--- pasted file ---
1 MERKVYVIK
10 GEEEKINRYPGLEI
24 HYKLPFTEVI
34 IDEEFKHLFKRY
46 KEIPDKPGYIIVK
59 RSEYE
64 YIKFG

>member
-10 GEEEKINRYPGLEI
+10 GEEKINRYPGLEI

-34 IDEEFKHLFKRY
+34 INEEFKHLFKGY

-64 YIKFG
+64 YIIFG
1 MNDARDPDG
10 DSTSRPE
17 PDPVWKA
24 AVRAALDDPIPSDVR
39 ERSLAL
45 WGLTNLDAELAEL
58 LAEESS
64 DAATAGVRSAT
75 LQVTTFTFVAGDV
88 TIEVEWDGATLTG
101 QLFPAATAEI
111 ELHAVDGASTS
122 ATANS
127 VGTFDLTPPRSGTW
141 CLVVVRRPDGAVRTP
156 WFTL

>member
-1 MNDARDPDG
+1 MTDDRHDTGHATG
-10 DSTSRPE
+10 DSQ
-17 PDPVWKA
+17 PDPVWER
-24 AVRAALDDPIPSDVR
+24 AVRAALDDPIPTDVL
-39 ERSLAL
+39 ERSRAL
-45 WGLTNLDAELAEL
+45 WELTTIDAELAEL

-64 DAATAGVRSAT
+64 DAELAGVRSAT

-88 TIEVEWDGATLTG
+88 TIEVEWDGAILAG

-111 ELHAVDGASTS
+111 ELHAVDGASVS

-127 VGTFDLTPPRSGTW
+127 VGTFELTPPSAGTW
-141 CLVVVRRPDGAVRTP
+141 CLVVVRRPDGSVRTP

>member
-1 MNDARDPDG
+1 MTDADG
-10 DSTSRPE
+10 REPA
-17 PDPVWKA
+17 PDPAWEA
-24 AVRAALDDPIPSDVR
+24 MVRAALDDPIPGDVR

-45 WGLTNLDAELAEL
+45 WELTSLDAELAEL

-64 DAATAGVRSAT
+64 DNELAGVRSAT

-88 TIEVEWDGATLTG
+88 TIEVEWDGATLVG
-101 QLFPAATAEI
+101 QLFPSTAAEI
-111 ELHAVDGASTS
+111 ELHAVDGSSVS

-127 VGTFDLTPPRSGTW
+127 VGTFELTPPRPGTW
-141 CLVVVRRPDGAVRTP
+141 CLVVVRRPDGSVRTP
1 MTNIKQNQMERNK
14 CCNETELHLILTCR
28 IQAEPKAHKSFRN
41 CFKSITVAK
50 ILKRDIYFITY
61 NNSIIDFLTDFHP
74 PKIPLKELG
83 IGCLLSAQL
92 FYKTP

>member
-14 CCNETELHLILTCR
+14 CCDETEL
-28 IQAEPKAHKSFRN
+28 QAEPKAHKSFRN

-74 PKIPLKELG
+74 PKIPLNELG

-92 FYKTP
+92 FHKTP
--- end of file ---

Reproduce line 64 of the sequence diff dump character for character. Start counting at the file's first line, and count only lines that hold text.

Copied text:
+45 WELTSLDAELAEL